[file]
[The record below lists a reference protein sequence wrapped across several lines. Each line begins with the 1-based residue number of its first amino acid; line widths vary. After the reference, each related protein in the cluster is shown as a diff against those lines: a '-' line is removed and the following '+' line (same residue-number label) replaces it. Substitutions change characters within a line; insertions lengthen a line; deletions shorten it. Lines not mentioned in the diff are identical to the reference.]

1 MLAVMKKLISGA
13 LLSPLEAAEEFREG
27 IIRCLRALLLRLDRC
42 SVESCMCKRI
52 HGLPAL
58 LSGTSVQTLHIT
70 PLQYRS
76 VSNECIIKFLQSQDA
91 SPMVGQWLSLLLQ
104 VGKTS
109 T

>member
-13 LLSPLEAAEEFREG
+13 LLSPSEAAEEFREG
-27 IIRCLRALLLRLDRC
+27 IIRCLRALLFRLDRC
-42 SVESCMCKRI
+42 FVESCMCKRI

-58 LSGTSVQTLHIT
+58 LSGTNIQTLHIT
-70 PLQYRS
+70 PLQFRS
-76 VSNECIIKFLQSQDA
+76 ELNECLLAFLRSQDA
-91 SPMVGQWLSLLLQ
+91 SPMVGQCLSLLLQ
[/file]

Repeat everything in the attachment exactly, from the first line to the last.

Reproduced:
[The record below lists a reference protein sequence wrapped across several lines. Each line begins with the 1-based residue number of its first amino acid; line widths vary. After the reference, each related protein in the cluster is shown as a diff against those lines: a '-' line is removed and the following '+' line (same residue-number label) replaces it. Substitutions change characters within a line; insertions lengthen a line; deletions shorten it. Lines not mentioned in the diff are identical to the reference.]

1 MLAVMKKLISGA
13 LLSPLEAAEEFREG
27 IIRCLRALLLRLDRC
42 SVESCMCKRI
52 HGLPAL
58 LSGTSVQTLHIT
70 PLQYRS
76 VSNECIIKFLQSQDA
91 SPMVGQWLSLLLQ
104 VGKTS
109 T

>member
-13 LLSPLEAAEEFREG
+13 LLSPSEAAEEFREG
-27 IIRCLRALLLRLDRC
+27 IIRCLRALLFRLDRC
-42 SVESCMCKRI
+42 FVESCMCKRI

-58 LSGTSVQTLHIT
+58 LSGTNIQTLHIT
-70 PLQYRS
+70 PLQFRS
-76 VSNECIIKFLQSQDA
+76 ELNECLLAFLRSQDA
-91 SPMVGQWLSLLLQ
+91 SPMVGQCLSLLLQ